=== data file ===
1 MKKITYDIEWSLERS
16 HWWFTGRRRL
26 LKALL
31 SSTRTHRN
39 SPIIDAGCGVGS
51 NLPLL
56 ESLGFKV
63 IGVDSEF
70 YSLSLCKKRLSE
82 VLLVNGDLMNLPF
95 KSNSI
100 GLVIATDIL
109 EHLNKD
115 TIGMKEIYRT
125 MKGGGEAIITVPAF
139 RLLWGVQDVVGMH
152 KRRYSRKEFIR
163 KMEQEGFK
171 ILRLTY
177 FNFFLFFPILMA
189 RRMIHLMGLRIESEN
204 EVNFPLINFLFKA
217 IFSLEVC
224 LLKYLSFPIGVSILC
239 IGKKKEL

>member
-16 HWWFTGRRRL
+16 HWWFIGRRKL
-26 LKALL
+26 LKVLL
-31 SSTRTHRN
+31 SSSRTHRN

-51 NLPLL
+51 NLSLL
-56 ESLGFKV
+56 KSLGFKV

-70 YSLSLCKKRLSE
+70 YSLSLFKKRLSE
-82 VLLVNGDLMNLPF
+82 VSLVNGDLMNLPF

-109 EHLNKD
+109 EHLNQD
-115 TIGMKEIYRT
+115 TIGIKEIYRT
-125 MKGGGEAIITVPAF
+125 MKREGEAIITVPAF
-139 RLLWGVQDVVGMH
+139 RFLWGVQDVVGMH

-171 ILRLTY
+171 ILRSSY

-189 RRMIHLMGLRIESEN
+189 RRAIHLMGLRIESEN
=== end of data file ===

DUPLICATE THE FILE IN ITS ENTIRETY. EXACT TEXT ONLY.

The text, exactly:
1 MKKITYDIEWSLERS
16 HWWFTGRRRL
26 LKALL
31 SSTRTHRN
39 SPIIDAGCGVGS
51 NLPLL
56 ESLGFKV
63 IGVDSEF
70 YSLSLCKKRLSE
82 VLLVNGDLMNLPF
95 KSNSI
100 GLVIATDIL
109 EHLNKD
115 TIGMKEIYRT
125 MKGGGEAIITVPAF
139 RLLWGVQDVVGMH
152 KRRYSRKEFIR
163 KMEQEGFK
171 ILRLTY
177 FNFFLFFPILMA
189 RRMIHLMGLRIESEN
204 EVNFPLINFLFKA
217 IFSLEVC
224 LLKYLSFPIGVSILC
239 IGKKKEL

>member
-16 HWWFTGRRRL
+16 HWWFIGRRKL
-26 LKALL
+26 LKVLL
-31 SSTRTHRN
+31 SSSRTHRN

-51 NLPLL
+51 NLSLL
-56 ESLGFKV
+56 KSLGFKV

-70 YSLSLCKKRLSE
+70 YSLSLFKKRLSE
-82 VLLVNGDLMNLPF
+82 VSLVNGDLMNLPF

-109 EHLNKD
+109 EHLNQD
-115 TIGMKEIYRT
+115 TIGIKEIYRT
-125 MKGGGEAIITVPAF
+125 MKREGEAIITVPAF
-139 RLLWGVQDVVGMH
+139 RFLWGVQDVVGMH

-171 ILRLTY
+171 ILRSSY

-189 RRMIHLMGLRIESEN
+189 RRAIHLMGLRIESEN